Shortly after I left Microsoft Canada, I started hearing from people that I should begin a countdown to #EndOfDaysW2K3.  Of course, Windows Server 2003 was over a decade old, and while it would outlast Windows XP, support for that hugely popular platform would end on July 14th, 2015 (I have long wondered if it was a coincidence that it would end on Bastille Day).  Depending on when you read this article it might be different, but as of right now the countdown is around 197 days.  You can keep track yourself by checking out the website here

It should be said that with Windows 7 there was an #EndOfDaysXP Countdown Gadget for the desktop, and when I migrated to Windows 8 I used a third party app that sat in my Start Menu.  One friend suggested I create a PowerShell script, but that was not necessary.  I don’t remember exactly which countdown timer I used, but it would work just as well for Windows Server 2003 – just enter the date you are counting down to, and it tells you every day how much time is left.

The point is, while I think that migrating off of Server 2003 is important, it was not at that point (nor is it now) an endeavour that I wanted to take on.  To put things in perspective, I was nearing the end of a 1,400 day countdown during which I tweeted almost every day.  I was no longer an Evangelist, and I was burnt out.

Despite what you may have heard, I am still happy to help the Evangelism Team at Microsoft Canada (although I think they go by a different name now).  So when I got an e-mail on the subject from Pierre Roman, I felt it important enough to share with you.  As such, here is the gist of that e-mail:

1) On July 14, 2015 support for Windows Server will come to an end.  It is vital that companies be aware of this, as there are serious dangers inherent in running unsupported platforms in the datacenter, especially in production.  As of that date there will be no more support and no more security updates.

2) The CanITPro team has written (or re-posted) several articles that will help you understand how to migrate off your legacy servers onto a modern Server OS platform, including:

3) The Microsoft Virtual Academy (www.microsoftvirtualacademy.com) also has great educational resources to help you modernize your infrastructure and prepare for Windows Server 2003 End of Support, including:

4) Independent researchers have come to the same conclusion (IDC Whitepaper: Why You Should Get Current).

      5) Even though time is running out, the Evangelism team is there to help you. You can e-mail them at cdn-itpro-feedback@microsoft.com if you have any questions or concerns surrounding Windows Server 2003 End of Support.

      Of course, these are all from them.  If you want my help, just reach out to me and if I can, I will be glad to help! Smile  (Of course, as I am no longer with Microsoft or a Microsoft MVP, there might be a cost associated with engaging me Smile)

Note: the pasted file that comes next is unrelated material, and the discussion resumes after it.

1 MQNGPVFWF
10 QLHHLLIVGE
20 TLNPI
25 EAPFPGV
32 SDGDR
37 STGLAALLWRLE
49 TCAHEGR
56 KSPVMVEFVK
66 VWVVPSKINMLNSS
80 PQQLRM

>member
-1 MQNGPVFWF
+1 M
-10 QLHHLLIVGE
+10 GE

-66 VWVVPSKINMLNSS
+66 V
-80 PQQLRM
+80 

Good luck, and all the best in 2015!

Sharing Passwords

This is NOT an article about my mother.  She just happens to be the person at the other end of this conversation, but it could have been any house guest.

My mother has been staying with me for the past few days.  It is the first time she has stayed with me, and it has been a learning experience for both of us.

One of the things that she had to get used to was that my TV is not set up in any useable way to anyone but me.  I know, it’s a pain in the ass, but I live alone, and under normal circumstances the only person (other than me) who would ever use the TV is my son… and he is just as happy to let me log in for him.

I promise, someday I will get around to making the system more useable, but it’s just not a priority.

So this morning I had one foot out the door when my mother asked me ‘Oh… if I want to watch TV, how do I do it?’  The simple answer is… You don’t.  Okay, you have an iPad, you can watch Netflix.

‘But why can’t you just show me how to use your TV?’

Well there are a couple of reasons for that, but the one I opted to go with was that I would have had to give her my password, which was my primary password for everything on my network.  I could have gone with ‘I don’t have the time,’ or ‘I’m sorry, but the media device is very finicky and you would be calling me all day to ask questions,’ or ‘I don’t want you surfing my porn collection.’  No, I went with the password.

‘Oh, really… like I would use your password for anything other than watching TV.  Really, I don’t even know how to use your computer!’

There are a lot of arguments that people could make in favour of sharing passwords… and they are all wrong.  There is in my mind no legitimate reason why two people should share their passwords with each other… not when information security is an issue.